import { isSupported, MediapipeHelper } from '@vonage/ml-transformers';

    const mediaPipeHelper = new MediapipeHelper();

    mediaPipeHelper.initialize({
     mediaPipeModelConfigArray: [{modelType: "face_detection", options: {
         selfieMode: false,
         minDetectionConfidence: 0.5,
         model: 'short'
       },
       listener: (results) => {
          if (results && results.detections.length !== 0) {
            worker.postMessage({
              operation: "faceDetectionResult",
              result: results.detections[0].boundingBox
            });
          }
       }}]
    });

The result is a bounding box that contains information on the detected face dimension which has been converted into normalized dimensions. The actual value can be obtained by multiplying the result with video dimensions, e.g. faceWidth = resultWidth * videoWidth.

Cropped dimension is applied to zoom the video. Typically, the cropped dimension needs to be adjusted to the detected face dimension with a reasonable margin to include some background around the face. The new calculated dimensions will then be used to crop the video during stream transformation.

Media processor

Traditionally, an intermediary, such as the <canvas> element, is needed to manipulate the video. In contrast, an insertable stream allows the developers to process video/audio streams directly, such as resizing video, adding virtual background, or voice effects. The @vonage/media-processor library makes use of the insertable streams in the background to manipulate a video stream.

The library can process a bunch of transform functions during stream manipulation. In this case, only one transform function is needed to generate a new video stream with the desired dimensions.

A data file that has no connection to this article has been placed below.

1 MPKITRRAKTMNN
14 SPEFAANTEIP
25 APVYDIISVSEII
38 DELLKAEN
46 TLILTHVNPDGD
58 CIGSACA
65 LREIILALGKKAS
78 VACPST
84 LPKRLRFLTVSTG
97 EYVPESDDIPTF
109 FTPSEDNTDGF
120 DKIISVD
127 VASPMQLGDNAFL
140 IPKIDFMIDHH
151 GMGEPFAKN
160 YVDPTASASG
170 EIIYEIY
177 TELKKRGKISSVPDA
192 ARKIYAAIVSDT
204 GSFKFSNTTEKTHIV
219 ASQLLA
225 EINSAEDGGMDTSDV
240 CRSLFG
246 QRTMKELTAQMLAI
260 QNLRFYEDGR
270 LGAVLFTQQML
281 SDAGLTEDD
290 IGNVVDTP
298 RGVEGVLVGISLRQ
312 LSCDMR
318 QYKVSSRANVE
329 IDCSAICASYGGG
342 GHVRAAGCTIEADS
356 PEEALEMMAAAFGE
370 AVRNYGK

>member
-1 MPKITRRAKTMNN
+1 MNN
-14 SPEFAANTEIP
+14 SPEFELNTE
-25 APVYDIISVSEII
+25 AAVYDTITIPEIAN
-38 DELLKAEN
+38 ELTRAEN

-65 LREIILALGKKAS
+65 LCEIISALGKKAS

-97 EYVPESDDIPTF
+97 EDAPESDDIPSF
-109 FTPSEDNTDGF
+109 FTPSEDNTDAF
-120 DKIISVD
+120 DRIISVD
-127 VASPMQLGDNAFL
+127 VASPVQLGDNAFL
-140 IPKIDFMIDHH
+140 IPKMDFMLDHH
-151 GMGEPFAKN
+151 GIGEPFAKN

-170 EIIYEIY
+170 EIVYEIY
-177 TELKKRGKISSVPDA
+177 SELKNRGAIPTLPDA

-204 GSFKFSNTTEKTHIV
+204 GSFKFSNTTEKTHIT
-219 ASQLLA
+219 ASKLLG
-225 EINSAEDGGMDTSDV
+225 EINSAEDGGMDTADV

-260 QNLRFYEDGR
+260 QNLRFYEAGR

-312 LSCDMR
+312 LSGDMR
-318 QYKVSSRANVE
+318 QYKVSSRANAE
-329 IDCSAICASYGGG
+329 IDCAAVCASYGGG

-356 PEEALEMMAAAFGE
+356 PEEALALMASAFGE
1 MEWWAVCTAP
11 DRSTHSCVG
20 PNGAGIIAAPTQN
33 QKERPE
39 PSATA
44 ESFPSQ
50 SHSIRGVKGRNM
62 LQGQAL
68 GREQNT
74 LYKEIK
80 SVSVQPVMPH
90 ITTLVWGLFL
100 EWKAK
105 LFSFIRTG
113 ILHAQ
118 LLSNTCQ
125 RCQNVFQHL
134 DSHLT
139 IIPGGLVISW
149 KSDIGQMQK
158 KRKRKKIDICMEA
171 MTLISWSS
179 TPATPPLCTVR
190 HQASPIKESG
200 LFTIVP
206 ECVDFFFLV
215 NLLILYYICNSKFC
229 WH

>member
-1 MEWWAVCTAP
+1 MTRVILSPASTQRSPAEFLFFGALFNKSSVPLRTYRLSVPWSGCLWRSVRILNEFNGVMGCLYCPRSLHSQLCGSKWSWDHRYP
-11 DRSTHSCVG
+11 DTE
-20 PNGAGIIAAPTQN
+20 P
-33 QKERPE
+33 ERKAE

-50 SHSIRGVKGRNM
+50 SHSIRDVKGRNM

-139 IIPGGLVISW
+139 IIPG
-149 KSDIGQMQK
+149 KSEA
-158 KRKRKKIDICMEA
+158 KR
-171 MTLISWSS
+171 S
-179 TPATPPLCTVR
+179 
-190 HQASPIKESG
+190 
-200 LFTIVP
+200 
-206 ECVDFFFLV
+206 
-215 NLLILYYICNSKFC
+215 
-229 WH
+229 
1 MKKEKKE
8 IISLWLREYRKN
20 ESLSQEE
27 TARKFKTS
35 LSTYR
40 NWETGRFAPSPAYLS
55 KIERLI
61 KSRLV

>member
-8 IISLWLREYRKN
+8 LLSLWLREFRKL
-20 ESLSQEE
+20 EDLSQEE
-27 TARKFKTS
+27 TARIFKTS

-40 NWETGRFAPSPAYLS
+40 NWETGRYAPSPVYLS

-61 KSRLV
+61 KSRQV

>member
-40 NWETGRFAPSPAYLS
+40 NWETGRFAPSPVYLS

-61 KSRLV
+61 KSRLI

First, initialize and set the media processor with a transform function by calling the media processor setTransformers function. This transform function will generate a new videoFrame with the dimension calculated earlier. Now the new videoFrame can be used to publish in your video call.

   import { MediaProcessor } from '@vonage/media-processor';

    mediaProcessor = new MediaProcessor();
    let transformers = [];
    transformers.push({transform});
    mediaProcessor.setTransformers(transformers);

    function transform(videoFrame, controller) {
       const cropVideo = new VideoFrame(videoFrame, {
           visibleRect: {
               x: visibleRectDimension.visibleRectX,
               y: visibleRectDimension.visibleRectY,
               width: visibleRectDimension.visibleRectWidth,
               height: visibleRectDimension.visibleRectHeight
           },
           alpha: 'discard'
       });

       videoFrame.close();
       controller.enqueue(cropVideo);
    }

Publish Stream

After executing all the steps above, you should be able to generate a video that focuses on the publisher’s face. Next, you need to publish the video to the session so that all the users in the same session are visible to the video stream.

To publish the video, you should create a publisher object using the generated video track, followed by calling publish to publish the publisher object to the session. Refer to the documentation for details on how to customize the publisher.

    let publisher = OT.initPublisher('croppedVideo', {
        insertMode: 'append',
        videoSource: videoTracks[0]

    }, handleError);
    session.publish(publisher, handleError);

Conclusion

Now you are ready to publish a face-focused video in a video call! Hopefully, you get the idea of how a face-focused video can be quickly created using the ml-transformers and media-processor libraries.

Further details and code samples are available on our GitHub repo.

If you have any questions, join our Community Slack or send us a message on Twitter.